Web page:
After the employer obtains an individual assurance certificate, the alien must apply for a residence permit (see Section H). A residence permit allows a foreigner to enter Austria. However, before the foreigner may work, the Austrian employer must apply for a work permit with the competent employment authority. A work permit is usually issued if an individual assurance certifi­cate has been granted.

Work permits are not transferable and are usually granted for one year with the possibility of renewal. They refer to a particular workplace in a particular company and therefore expire on the termination of employment.

Under the Employment of Foreigners Act, a work permit is granted if “the actual situation and the development of the employment environment allow for the employment of a for­eigner, and the grant of the work permit is not in opposition to important public or economic interests.”

Austria has introduced a flexible new immigration scheme, known as the Red-White-Red Card. It aims to facilitate the immi­gration of qualified third-country workers and their families with a view to permanent settlement in Austria, based on personal and labor-market criteria. The applicable set of rules entered into force on 1 July 2011.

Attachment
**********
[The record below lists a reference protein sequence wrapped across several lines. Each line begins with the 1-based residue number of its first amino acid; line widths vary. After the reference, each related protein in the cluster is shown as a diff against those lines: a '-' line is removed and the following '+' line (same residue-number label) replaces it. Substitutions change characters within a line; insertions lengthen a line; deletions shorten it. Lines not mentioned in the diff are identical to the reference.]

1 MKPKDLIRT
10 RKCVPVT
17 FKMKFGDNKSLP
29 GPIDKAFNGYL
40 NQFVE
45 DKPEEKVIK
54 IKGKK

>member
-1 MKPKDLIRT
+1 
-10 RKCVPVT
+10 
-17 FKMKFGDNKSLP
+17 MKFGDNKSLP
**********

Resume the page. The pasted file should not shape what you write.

The Red-White-Red Card is issued for a period of 12 months and entitles the holder to fixed-term settlement and employment by a specified employer. The following persons are eligible for a Red­White-Red Card:

  • Very highly qualified workers
  • Skilled workers in shortage occupations
  • Other key workers
  • Graduates of Austrian universities and colleges of higher education